Emma Cook merges attention to detail and respect for fine craftsmanship
with a lightness of touch and playful spirit. She is particularly renowned for
innovative prints often inspired by fantasy art and surrealism, though always
with a sense of humour.
Upon graduating from the prestigious Central Saint Martins MA course with
a distinction, Emma was swiftly employed for a period with Donna Karan in
New York and then Martine Sitbon in Paris before establishing her own label
in 2001, having received the Vidal Sasoon Award for new talent. Other awards
followed including the ‘New Designer of the Year’ at the Micheal Awards,
New York and ‘New Generation’ sponsorship from the BFC. Emma Cook
continued to show for 17 seasons on schedule in London before choosing
to move away from the catwalk to focus on developing her brand.
In conjunction with designing her own label, Emma Cook has collaborated
with brands such as Topshop, Fred Perry and Harvey Nichols as well as
teaching roles at both Central Saint Martins and the Royal College of Art.
With over 70 stockists worldwide including: Net-a-porter.com, Harvey Nichols,
Selfridges and Opening Ceremony, the collections continue
to go from strength to strength. The brands high profile clients include Beyonce, Lana
del Ray, Florence Welch, Katy Perry, Chloe sevingey, Hillary Duff, Rihanna,
Courtney Love and Claudier Scheifer.
Cooks inventive, delicate and witty approach has established her as one of the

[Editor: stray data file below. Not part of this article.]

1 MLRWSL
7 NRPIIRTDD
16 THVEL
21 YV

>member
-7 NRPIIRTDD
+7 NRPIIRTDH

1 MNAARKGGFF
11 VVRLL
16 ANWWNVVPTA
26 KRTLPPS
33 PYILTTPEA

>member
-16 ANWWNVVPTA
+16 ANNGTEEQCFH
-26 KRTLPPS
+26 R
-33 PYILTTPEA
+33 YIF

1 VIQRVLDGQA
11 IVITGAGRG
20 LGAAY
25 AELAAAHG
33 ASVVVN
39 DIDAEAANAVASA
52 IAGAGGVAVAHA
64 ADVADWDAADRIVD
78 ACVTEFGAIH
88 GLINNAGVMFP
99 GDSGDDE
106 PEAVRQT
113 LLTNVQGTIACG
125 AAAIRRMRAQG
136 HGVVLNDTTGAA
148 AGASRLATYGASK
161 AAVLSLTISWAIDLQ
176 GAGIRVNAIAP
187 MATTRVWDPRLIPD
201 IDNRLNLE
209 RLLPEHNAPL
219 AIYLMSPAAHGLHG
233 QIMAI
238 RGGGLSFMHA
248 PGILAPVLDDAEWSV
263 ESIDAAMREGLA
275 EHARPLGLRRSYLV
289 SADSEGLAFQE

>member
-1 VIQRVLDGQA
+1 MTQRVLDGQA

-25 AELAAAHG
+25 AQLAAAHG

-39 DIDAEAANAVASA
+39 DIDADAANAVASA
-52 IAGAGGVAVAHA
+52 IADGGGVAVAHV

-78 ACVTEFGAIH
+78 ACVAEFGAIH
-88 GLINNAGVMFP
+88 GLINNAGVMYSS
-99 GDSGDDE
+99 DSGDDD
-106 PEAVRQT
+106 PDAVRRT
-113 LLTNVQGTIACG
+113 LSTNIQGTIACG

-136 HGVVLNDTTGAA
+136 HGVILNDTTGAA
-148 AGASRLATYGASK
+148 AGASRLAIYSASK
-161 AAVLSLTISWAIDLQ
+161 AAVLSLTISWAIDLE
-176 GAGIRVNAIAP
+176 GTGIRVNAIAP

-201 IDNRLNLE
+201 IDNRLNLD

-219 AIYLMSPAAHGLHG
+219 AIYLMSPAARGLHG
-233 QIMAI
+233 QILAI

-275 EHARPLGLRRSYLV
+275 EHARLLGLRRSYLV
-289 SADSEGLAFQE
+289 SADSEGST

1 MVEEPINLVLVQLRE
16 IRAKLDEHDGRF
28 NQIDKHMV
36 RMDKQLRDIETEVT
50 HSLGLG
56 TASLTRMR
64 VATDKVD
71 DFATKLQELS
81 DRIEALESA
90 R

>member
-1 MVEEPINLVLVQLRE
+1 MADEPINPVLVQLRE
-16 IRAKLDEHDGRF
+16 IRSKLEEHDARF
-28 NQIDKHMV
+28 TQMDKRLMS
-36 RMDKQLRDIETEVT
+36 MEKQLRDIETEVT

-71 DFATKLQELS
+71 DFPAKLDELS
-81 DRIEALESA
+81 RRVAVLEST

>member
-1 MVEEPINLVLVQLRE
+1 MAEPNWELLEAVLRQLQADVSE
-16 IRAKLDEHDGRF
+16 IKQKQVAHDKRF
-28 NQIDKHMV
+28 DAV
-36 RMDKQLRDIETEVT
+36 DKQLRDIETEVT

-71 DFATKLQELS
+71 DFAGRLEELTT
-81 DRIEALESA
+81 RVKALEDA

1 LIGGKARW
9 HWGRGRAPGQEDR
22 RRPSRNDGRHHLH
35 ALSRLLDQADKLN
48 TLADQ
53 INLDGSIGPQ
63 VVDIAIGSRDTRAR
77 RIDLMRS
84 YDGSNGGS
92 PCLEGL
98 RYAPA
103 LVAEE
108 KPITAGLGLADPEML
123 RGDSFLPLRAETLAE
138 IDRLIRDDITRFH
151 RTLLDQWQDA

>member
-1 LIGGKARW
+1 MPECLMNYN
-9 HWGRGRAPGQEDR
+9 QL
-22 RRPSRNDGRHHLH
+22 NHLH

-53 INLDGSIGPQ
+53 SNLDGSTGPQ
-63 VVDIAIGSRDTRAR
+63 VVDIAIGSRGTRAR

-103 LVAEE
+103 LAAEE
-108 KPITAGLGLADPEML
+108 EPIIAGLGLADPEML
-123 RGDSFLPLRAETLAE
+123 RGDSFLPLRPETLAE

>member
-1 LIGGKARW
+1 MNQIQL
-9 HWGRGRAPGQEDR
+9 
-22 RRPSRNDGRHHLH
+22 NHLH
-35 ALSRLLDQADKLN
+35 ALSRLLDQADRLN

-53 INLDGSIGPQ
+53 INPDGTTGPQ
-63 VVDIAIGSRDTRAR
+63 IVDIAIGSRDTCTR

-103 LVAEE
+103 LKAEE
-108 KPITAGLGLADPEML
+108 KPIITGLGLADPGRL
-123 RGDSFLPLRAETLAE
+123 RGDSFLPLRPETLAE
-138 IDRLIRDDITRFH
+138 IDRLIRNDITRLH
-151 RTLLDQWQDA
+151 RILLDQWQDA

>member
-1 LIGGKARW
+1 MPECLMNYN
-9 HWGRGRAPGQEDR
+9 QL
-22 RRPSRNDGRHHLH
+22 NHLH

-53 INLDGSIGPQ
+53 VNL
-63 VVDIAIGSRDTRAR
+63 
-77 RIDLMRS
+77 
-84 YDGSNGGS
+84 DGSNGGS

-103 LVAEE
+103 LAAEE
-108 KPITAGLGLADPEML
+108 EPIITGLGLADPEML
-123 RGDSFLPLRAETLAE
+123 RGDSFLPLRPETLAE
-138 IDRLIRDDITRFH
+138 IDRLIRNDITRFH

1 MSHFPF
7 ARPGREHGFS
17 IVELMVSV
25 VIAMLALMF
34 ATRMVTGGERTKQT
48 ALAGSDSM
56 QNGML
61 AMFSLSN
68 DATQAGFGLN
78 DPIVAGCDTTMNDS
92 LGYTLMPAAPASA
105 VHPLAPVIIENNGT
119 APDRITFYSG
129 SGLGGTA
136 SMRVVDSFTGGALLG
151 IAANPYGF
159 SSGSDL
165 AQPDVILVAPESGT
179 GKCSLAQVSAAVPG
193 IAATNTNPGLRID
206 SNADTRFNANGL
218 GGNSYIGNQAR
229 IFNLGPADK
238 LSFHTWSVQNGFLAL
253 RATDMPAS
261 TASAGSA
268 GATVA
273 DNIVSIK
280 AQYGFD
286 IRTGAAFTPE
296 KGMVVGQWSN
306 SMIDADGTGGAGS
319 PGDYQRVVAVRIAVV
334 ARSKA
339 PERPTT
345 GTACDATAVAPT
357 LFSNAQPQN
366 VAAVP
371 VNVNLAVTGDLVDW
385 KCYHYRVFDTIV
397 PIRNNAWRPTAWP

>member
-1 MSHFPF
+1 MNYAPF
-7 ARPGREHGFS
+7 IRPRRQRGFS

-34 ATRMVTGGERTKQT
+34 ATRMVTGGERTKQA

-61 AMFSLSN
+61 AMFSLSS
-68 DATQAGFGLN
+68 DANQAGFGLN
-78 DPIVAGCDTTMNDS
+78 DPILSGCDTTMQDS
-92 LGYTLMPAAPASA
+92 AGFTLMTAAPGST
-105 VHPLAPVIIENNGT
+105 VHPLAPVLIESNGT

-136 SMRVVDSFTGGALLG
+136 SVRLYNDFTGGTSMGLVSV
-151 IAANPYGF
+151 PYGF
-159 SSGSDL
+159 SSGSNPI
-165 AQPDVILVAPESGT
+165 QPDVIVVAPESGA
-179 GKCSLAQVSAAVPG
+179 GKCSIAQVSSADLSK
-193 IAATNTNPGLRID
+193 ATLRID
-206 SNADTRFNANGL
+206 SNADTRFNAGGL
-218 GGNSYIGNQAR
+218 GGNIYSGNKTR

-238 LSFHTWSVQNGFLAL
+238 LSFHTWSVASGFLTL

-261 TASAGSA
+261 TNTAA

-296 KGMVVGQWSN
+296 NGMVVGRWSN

most directional and unique designers on the London fashion circuit.
Emma Cook, on her own designs:
” I have always had a love of print and used it quite a lot in previous collections. In the past we also experimented with lots of different textile embellishments and surface patterns such as hand painting and applique. Recently we focused these ideas more into print, as it’s a much more affordable option and has so much scope. I really want my things to be affordable, so girls can wear them rather than just being in magazines.
The prints are really the most important part of the design so that always has to come first. Shapes are often quite simple, as fancy pattern cutting mixed with the print looks a bit uncool. The pattern is then made before we place the prints specifically for each garment, making sure that the print sits on the body exactly where it should. For example, [ensuring that] flowers make up a neckline, or a horse peers over your shoulder in just the right place
They are all things that often re-occur in our collections. I think that you have a love of certain things that you can’t get away from. It always starts with us all talking in the studio about what we would love to have. “Imagine having a dress with a giant horse on the front!” Then someone else saying, “Yes, and what if it had really cool braids all down one shoulder!”
I love the idea of making something really unique that you really cannot find anywhere else. If you pick it up in the shop, it’s now or never! At the same time it has to be really easy to wear!!”